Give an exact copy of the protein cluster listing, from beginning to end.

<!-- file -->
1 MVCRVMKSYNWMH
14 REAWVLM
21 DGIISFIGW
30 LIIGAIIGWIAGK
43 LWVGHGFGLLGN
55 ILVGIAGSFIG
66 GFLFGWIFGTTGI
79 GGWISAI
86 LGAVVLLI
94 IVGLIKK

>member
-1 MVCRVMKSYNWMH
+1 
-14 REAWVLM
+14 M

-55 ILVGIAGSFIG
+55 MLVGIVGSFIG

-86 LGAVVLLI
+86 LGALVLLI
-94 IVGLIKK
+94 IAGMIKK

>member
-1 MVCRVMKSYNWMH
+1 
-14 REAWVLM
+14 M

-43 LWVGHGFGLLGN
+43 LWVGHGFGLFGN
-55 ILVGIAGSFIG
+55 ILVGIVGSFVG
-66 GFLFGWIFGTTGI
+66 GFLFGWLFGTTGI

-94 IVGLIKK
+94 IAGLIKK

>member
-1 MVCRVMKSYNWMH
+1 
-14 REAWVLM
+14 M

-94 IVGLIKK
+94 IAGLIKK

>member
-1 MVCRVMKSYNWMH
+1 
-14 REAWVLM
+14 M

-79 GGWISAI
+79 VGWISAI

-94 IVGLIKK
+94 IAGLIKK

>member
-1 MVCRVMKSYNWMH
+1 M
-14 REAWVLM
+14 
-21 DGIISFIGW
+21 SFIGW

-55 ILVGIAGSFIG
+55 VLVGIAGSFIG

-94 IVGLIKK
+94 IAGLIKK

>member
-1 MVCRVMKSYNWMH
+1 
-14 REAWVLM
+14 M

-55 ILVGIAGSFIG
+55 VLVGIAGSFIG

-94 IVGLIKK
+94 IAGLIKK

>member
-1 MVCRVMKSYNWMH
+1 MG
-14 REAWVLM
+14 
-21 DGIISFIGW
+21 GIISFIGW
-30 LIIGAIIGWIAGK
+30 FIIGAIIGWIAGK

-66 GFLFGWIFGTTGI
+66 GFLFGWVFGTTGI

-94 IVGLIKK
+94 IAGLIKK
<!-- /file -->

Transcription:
1 MVCRVMKSYNWMH
14 REAWVLM
21 DGIISFIGW
30 LIIGAIIGWIAGK
43 LWVGHGFGLLGN
55 ILVGIAGSFIG
66 GFLFGWIFGTTGI
79 GGWISAI
86 LGAVVLLI
94 IVGLIKK

>member
-1 MVCRVMKSYNWMH
+1 
-14 REAWVLM
+14 M

-55 ILVGIAGSFIG
+55 MLVGIVGSFIG

-86 LGAVVLLI
+86 LGALVLLI
-94 IVGLIKK
+94 IAGMIKK

>member
-1 MVCRVMKSYNWMH
+1 
-14 REAWVLM
+14 M

-43 LWVGHGFGLLGN
+43 LWVGHGFGLFGN
-55 ILVGIAGSFIG
+55 ILVGIVGSFVG
-66 GFLFGWIFGTTGI
+66 GFLFGWLFGTTGI

-94 IVGLIKK
+94 IAGLIKK

>member
-1 MVCRVMKSYNWMH
+1 
-14 REAWVLM
+14 M

-94 IVGLIKK
+94 IAGLIKK

>member
-1 MVCRVMKSYNWMH
+1 
-14 REAWVLM
+14 M

-79 GGWISAI
+79 VGWISAI

-94 IVGLIKK
+94 IAGLIKK

>member
-1 MVCRVMKSYNWMH
+1 M
-14 REAWVLM
+14 
-21 DGIISFIGW
+21 SFIGW

-55 ILVGIAGSFIG
+55 VLVGIAGSFIG

-94 IVGLIKK
+94 IAGLIKK

>member
-1 MVCRVMKSYNWMH
+1 
-14 REAWVLM
+14 M

-55 ILVGIAGSFIG
+55 VLVGIAGSFIG

-94 IVGLIKK
+94 IAGLIKK

>member
-1 MVCRVMKSYNWMH
+1 MG
-14 REAWVLM
+14 
-21 DGIISFIGW
+21 GIISFIGW
-30 LIIGAIIGWIAGK
+30 FIIGAIIGWIAGK

-66 GFLFGWIFGTTGI
+66 GFLFGWVFGTTGI

-94 IVGLIKK
+94 IAGLIKK